Belfast Telegraph

Wednesday 26 November 2014

French navy in pursuit of yacht seized by pirates

This aerial photo provided by the French Defense Ministry and the French Navy taken Sunday, April 6, 2008 shows French cruise ship Le Ponant, foreground, off Somalia's coast after it was seized by pirates on Friday
This aerial photo provided by the French Defense Ministry and the French Navy taken Sunday, April 6, 2008 shows French cruise ship Le Ponant, foreground, off Somalia's coast after it was seized by pirates on Friday

A luxury French tourist yacht, seized on the high seas, was reported to have docked yesterday in a notorious pirate haven on the northern coast of Somalia.

French and Canadian naval vessels and aircraft were closely monitoring the progress of Le Ponant, a three-masted sailing cruiser, seized on Friday with 30 crew members, but no passengers, on board.



The 88-metre vessel was reported to have arrived in the small Somali port of Eyl, a known base for pirates who infest the busy waters off the Gulf of Aden. The French government has mobilised its anti-piracy, naval task force but the Prime Minister, François Fillon, promised that efforts would be made to recover the ship, and its mainly French crew, peacefully.



"We are following this hostage-taking minute by minute. We have dispatched the military means to enable us to monitor the boat from a distance," M. Fillon said. "All channels of discussion are open to try to resolve this issue without using force. We are putting the emphasis on protecting the lives of those on board."



M. Fillon's comments suggest that France is bracing itself for a long period of negotiation. Paris may follow the recent example of the Danish government which is reported to have paid £700,000 for the release of a Danish-registered tug which was seized by Somali pirates in February.



Although piracy is on the increase, it is rare for such a spectacular vessel as Le Ponant to be seized. The ship has four decks and two restaurants. It was was heading from the Seychelles in the Indian Ocean to Alexandria in Egypt to pick up 64 passengers for a Mediterranean cruise.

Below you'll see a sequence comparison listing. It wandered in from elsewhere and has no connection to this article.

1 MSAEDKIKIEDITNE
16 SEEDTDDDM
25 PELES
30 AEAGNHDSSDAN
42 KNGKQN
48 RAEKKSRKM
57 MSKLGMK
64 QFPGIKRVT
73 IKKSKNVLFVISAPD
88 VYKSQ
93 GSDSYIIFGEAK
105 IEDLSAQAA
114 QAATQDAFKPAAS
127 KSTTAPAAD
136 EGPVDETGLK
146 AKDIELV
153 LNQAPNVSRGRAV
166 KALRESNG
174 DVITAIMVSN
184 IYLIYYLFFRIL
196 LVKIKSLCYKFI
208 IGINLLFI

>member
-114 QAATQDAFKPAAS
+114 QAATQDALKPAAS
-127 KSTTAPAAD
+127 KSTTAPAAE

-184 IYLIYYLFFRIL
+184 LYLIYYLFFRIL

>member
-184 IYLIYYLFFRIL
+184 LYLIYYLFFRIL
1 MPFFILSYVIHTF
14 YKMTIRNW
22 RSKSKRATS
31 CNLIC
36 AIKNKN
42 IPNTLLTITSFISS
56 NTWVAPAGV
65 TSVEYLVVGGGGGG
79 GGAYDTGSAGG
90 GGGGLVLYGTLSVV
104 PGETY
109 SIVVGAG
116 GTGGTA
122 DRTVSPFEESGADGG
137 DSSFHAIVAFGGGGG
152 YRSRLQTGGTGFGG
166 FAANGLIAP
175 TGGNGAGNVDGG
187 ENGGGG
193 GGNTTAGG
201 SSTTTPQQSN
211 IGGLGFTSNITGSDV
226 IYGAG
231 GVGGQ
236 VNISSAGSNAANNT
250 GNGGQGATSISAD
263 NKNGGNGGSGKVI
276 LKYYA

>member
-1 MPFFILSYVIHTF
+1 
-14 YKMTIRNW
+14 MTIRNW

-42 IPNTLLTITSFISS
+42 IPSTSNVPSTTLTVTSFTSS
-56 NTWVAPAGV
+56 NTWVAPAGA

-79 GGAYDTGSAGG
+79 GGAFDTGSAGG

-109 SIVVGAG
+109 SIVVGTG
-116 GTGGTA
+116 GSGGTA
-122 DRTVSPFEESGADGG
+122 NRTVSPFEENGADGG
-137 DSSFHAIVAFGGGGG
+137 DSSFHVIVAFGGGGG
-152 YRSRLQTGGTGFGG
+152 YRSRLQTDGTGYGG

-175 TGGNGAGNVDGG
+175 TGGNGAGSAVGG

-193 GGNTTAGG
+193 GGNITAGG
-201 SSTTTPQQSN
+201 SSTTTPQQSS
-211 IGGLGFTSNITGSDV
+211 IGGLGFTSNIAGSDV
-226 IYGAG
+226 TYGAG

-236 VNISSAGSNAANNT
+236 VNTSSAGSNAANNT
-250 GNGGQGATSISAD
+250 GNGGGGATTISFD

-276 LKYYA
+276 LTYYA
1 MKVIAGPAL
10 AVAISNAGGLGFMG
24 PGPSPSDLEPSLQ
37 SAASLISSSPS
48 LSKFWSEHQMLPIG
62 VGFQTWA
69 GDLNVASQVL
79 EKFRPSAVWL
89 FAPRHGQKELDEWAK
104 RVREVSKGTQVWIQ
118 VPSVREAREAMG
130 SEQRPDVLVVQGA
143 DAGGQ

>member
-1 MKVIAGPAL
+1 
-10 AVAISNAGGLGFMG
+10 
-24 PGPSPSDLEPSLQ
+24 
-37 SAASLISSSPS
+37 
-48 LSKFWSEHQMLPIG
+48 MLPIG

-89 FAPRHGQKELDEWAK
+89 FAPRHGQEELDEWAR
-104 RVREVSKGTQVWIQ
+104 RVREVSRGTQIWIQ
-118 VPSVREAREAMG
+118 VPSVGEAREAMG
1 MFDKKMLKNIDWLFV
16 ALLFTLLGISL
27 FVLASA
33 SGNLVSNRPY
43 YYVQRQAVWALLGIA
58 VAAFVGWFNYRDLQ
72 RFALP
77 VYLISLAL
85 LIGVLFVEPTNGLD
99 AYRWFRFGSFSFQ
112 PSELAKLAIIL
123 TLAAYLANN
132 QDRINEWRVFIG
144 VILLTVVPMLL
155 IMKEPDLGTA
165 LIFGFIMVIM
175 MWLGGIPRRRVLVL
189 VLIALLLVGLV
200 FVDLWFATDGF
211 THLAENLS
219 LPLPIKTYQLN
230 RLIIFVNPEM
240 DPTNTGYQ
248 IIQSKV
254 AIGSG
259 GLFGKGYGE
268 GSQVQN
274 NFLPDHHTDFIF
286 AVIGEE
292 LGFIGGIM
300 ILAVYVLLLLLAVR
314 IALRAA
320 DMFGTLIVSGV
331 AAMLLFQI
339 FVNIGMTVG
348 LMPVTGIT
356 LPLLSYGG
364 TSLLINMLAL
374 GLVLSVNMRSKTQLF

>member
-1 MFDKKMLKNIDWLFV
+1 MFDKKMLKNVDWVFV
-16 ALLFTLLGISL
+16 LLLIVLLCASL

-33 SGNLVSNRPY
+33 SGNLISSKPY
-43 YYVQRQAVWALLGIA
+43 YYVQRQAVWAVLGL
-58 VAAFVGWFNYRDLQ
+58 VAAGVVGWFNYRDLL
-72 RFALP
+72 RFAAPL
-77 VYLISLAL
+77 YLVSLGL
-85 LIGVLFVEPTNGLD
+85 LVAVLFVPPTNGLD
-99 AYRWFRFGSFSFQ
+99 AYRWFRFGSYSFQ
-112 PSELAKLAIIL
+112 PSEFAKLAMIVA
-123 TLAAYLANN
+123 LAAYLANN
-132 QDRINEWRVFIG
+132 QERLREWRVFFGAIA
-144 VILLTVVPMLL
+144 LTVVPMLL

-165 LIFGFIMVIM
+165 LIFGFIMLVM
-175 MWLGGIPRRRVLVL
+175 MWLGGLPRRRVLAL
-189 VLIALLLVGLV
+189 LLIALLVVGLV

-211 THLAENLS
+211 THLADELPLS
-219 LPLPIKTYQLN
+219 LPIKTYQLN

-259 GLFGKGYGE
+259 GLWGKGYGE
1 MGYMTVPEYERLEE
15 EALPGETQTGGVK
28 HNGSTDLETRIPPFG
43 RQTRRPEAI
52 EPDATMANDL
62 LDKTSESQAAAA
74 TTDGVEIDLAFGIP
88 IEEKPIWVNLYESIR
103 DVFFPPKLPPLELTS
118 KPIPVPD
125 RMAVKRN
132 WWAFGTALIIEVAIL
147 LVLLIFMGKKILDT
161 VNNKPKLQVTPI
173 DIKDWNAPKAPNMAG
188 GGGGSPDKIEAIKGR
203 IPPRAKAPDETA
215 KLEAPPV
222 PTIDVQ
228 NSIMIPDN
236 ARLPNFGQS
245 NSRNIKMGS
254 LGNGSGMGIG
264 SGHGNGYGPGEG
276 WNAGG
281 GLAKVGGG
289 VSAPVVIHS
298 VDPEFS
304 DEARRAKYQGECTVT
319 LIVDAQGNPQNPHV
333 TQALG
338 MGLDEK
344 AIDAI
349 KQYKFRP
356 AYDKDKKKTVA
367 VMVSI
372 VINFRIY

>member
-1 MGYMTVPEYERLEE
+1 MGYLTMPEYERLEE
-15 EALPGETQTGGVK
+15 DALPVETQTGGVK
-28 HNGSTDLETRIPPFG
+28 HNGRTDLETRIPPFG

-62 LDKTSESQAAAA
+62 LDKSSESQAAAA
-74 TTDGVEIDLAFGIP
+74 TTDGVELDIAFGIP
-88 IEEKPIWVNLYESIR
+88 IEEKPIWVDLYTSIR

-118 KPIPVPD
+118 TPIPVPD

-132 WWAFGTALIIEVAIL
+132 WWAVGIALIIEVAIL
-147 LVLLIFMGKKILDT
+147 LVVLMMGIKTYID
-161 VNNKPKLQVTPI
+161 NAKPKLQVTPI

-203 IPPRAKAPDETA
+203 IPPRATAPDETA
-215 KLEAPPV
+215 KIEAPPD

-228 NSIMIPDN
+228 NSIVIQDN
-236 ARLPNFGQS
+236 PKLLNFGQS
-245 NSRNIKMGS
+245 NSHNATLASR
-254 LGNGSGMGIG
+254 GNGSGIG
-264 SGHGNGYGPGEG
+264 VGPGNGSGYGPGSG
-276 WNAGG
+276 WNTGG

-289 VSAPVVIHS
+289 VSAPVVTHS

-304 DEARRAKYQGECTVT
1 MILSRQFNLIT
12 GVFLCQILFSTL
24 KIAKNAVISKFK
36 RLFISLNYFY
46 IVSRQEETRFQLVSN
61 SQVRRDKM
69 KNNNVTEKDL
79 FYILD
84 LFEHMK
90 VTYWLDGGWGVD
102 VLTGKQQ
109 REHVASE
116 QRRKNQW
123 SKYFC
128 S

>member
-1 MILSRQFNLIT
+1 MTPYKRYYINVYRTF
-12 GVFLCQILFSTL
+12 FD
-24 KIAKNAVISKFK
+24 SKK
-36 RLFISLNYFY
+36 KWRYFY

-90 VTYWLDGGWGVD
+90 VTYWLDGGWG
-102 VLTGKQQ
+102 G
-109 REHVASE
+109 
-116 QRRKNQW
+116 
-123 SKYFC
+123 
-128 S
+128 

The yacht was hijacked by 10 pirates, believed to be armed with automatic weapons and rocket launchers, as it steered towards the Red Sea and the Suez Canal on Friday afternoon. The ship's owner, Compagnie Générale Maritime, said that it had been in contact with the ship and that the crew, which includes six women, was safe and well. It is believed that the pirates stormed the ship by means of a staircase, leading to the upper decks from a swimming deck at sea-level.



Although modern piracy is often associated with Asian waters, the International Maritime Bureau lists the most dangerous coasts in the world as those of Somalia and Nigeria. Since the collapse into anarchy of the east African nation after the 1991 civil war, many fishermen have armed themselves with automatic weapons and hand-held rocket launchers and taken to piracy in the Gulf of Aden.



Unlike Asian pirates, the predators do not attempt to steal ships or cargoes, preferring instead to hold crews and vessels to ransom. Captives have mostly been treated well.



A local fisherman, Mahdi Daud Anbuure, told the Associated Press that he had seen the ship at Eyl, in an autonomous part of Somalia called "Puntland" outside the limited control of the authorities in Mogadishu.



A French navy frigate, Le Commandant Bouan, was diverted from Nato duties and tracked the hijacked yacht as it sailed southwards along the Somali coast. French and Canadian aircraft flew low over the ship on Saturday. They reported that all seemed calm on board and photographed a group of five men in T-shirts – believed to be pirates – on the upper deck.



The French Defence Minister, Hervé Morin, said 22 of the crew were French, including the six women. "We have had no contact with the pirates at the moment and do not know what their intention is," he said.

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